The lawsuit over the Transportation Department’s plan to dismantle the Block Aircraft Registration Request (Barr) program became moot when President Obama signed an appropriations bill (H.R. 2112) on November 18 that contained language reinstating the program through at least the end of Fiscal Year 2012 (Sept. 30, 2012).
Two weeks later on December 2–the day a federal court was to begin hearing oral arguments in the legal action brought by NBAA, AOPA and the Experimental Aircraft Association (EAA) against the agency–the FAA announced that general aviation aircraft owners and operators no longer needed to submit a “valid security concern” to the FAA to keep their aircraft’s registration number from being displayed over public data systems during flight. The FAA had moved to impose the restriction on August 2.
“As a result of language in the Fiscal Year 2012 appropriations bill, the FAA is withdrawing its June 3, 2011, policy…of requiring aircraft owners or operators to submit a Certified Security Concern in order to have their aircraft tail number blocked from view on the FAA’s Aircraft Situation Display to Industry (ASDI) or National Airspace System Status Information (NASSI),” the FAA press release stated.
The FAA said that owners and operators seeking to have their aircraft tail numbers blocked from these data feeds can now submit a blocking request directly to the agency without stating a reason for the request. The agency immediately began processing requests under the new law.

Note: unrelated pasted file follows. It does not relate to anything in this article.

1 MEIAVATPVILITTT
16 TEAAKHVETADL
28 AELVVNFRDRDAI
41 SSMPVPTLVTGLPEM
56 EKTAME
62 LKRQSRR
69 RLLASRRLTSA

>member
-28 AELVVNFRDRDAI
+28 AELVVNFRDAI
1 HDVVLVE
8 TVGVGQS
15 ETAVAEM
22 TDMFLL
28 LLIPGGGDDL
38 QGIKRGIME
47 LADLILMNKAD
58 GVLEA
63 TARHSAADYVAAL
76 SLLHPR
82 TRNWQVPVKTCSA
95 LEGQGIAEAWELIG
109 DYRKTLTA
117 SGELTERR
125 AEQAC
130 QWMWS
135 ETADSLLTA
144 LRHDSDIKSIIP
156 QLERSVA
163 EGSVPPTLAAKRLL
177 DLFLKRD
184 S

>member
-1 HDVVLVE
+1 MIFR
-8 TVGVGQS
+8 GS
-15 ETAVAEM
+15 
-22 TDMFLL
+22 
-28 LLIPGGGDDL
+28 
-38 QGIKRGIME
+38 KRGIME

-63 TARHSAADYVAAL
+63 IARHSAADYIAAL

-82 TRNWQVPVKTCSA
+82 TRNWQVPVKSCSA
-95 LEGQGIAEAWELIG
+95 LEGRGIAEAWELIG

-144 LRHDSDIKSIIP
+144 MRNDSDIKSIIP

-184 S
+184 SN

Earlier this year, NBAA and AOPA filed a court challenge to the government’s curtailment of the program, and the EAA filed a friend-of-the-court brief supporting the suit. Following a hearing the morning of December 2, a government attorney conceded that the FAA would no longer defend its August policy.
The FAA said in a letter to the U.S. Court of Appeals for the District of Columbia Circuit that it has adopted an interim policy, consistent with the appropriations bill, which will allow aircraft owners and operators to submit block requests while a permanent policy is being developed.
“That new permanent policy will be consistent with the appropriations rider and will remain in effect even after the end of the fiscal year covered by the appropriations rider,” the agency wrote to the court. The permanent policy will be posted in the Federal Register for public comment early this year.
Lobby Groups Applaud Barr Reinstatement
“NBAA and its members thank the leaders of Congress for taking action to address our industry’s long-standing concern that curtailment of the Barr program represents an invasion of privacy, a competitive threat to businesses and a potential security risk,” said NBAA president and CEO Ed Bolen. “We commend the [Obama] Administration for working with our industry to implement this change.”
“On behalf of our AOPA members, we thank those in Congress and the Administration who recognize the importance of assuring a measure of privacy protection to individuals operating their own aircraft,” said AOPA president and CEO Craig Fuller. “We are pleased to have the Barr program back in operation.”
“We appreciate the efforts of those in Congress who acted to preserve the privacy rights of aviators within the Barr program,” said EAA president and CEO Rod Hightower. “We also applaud the efforts of those within the aviation community who worked together on this important issue.”